“We’ve gone from having a program with twelve different monthly activities to narrowing that to having four key pillars – volunteering, community, health and financial literacy – the latter obviously makes a direct link for our employees to our business.

"We thought we could start off our own internal program just by educating our employees and in September we will launch our first lunchtime learning sessions about financial matters,” she says.

le Mesurier says Superpartners has also tried to structure its corporate volunteering program more rigidly through a partnership with Volunteering Victoria. Lunchtime gatherings see organisations from different parts of the community give out information and encourage a volunteering community in the workplace.

Community alignment of the broader superannuation community is also playing a part.

There is an industry partnership with the Mother’s Day Classic, which also acts as Superpartners’ key national community partnership.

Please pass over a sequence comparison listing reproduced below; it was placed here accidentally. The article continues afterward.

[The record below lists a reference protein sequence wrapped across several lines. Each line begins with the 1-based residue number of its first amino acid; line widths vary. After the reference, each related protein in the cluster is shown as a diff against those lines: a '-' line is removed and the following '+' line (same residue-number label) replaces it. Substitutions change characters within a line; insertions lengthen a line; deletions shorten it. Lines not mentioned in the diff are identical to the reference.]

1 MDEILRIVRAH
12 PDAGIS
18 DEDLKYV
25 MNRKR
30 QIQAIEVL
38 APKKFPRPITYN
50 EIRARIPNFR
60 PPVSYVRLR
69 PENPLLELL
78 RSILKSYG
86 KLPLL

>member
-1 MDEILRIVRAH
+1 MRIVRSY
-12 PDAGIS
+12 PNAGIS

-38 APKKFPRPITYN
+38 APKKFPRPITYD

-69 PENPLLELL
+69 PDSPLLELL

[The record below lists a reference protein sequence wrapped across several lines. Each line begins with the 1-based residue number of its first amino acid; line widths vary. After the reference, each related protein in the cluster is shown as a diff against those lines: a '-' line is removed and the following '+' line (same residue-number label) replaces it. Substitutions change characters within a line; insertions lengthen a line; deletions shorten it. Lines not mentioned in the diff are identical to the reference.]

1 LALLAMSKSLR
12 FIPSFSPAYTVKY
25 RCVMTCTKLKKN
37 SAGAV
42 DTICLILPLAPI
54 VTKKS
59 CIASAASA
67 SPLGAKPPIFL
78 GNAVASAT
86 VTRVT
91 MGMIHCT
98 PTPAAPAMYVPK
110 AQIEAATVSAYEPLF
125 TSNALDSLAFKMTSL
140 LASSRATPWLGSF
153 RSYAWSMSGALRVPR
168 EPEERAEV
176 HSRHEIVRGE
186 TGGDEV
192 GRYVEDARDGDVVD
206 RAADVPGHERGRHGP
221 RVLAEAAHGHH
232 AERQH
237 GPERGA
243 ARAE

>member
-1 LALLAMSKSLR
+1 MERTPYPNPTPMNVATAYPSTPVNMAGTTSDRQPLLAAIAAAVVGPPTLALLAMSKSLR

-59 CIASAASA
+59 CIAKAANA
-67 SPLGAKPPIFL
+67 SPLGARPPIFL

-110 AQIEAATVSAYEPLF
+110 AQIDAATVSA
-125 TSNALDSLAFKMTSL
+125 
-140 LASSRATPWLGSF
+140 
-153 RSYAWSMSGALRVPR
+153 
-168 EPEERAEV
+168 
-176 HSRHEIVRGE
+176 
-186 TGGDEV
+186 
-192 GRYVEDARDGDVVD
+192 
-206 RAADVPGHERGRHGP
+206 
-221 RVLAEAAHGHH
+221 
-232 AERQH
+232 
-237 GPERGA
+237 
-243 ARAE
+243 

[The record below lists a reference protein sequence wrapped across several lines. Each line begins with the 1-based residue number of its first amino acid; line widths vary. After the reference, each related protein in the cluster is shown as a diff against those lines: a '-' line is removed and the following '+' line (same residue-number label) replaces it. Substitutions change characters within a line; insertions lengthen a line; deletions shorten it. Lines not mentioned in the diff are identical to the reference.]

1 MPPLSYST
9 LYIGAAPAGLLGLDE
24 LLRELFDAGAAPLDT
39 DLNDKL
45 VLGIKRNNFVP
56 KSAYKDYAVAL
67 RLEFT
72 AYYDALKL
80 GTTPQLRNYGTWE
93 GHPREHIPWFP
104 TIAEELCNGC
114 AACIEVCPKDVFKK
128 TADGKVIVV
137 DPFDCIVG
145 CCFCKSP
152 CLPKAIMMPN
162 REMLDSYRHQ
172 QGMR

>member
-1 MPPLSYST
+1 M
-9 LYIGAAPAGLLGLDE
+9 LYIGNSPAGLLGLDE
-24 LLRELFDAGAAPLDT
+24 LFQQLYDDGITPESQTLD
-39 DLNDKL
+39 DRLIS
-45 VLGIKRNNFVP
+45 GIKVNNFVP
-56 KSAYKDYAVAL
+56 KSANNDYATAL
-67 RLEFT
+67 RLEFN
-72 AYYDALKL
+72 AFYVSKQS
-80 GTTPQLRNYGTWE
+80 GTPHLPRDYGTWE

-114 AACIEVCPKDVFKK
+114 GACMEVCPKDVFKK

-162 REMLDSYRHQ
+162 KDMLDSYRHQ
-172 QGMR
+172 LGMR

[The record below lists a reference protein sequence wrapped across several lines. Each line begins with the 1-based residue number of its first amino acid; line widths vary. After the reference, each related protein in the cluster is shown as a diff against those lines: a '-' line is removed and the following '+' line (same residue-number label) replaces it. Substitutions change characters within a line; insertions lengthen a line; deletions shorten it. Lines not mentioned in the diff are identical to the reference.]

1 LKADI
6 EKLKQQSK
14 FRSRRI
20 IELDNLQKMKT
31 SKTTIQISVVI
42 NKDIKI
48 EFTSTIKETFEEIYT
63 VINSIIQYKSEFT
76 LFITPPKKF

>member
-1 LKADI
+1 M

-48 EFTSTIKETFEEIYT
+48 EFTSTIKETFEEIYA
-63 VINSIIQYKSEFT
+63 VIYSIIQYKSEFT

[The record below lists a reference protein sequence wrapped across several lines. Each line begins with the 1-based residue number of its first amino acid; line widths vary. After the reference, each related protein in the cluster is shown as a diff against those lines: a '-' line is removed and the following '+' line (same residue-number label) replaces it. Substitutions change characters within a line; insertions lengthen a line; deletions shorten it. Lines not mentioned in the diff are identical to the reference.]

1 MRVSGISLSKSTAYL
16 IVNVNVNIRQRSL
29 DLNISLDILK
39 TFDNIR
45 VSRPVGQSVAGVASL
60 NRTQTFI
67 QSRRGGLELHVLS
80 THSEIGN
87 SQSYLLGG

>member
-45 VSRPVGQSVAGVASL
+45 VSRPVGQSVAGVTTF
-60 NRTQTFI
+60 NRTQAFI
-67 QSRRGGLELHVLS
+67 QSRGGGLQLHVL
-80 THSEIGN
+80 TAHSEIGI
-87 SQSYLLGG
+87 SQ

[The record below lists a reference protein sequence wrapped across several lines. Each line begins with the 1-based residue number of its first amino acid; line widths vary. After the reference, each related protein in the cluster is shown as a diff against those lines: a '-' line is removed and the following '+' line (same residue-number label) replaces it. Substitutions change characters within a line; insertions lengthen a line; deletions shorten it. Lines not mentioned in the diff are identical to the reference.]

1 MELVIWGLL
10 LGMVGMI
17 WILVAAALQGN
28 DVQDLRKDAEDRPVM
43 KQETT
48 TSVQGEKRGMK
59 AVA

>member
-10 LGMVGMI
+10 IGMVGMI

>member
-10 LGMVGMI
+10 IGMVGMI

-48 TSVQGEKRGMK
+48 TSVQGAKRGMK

"All our clients and the wider industry superannuation network are involved… That's our flagship event,” le Mesurier says.

"We also have an industry community group called the Super Life which looks at the three key areas of community investment across superannuation funds.”

le Mesurier says she sees a great future for the super industry in the CSR arena.

“I think there’s fantastic potential. Superpartners doesn’t have a customer facing brand but when you look at our clients, and the 6 million account holders and working Australians we service, our reach is incredible. Long term I hope there will be opportunities where we can harness the efforts of the industry.

“It’s an area that’s certainly worthy of being explored.”

Internal Integration

With a small team, Superpartners CSR staff wear multiple hats and are integrated into the company’s communications department. The arrangement has proven successful.